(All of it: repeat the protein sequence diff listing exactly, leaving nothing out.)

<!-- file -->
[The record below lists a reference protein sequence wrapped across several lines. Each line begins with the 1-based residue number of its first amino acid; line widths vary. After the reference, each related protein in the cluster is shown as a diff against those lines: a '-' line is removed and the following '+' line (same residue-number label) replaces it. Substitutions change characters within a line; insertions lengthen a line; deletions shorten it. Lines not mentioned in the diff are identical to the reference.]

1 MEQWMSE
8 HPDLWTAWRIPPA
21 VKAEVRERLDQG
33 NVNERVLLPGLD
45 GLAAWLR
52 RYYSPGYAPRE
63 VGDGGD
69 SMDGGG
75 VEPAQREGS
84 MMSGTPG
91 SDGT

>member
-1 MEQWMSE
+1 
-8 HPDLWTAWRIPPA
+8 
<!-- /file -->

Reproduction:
[The record below lists a reference protein sequence wrapped across several lines. Each line begins with the 1-based residue number of its first amino acid; line widths vary. After the reference, each related protein in the cluster is shown as a diff against those lines: a '-' line is removed and the following '+' line (same residue-number label) replaces it. Substitutions change characters within a line; insertions lengthen a line; deletions shorten it. Lines not mentioned in the diff are identical to the reference.]

1 MEQWMSE
8 HPDLWTAWRIPPA
21 VKAEVRERLDQG
33 NVNERVLLPGLD
45 GLAAWLR
52 RYYSPGYAPRE
63 VGDGGD
69 SMDGGG
75 VEPAQREGS
84 MMSGTPG
91 SDGT

>member
-1 MEQWMSE
+1 
-8 HPDLWTAWRIPPA
+8 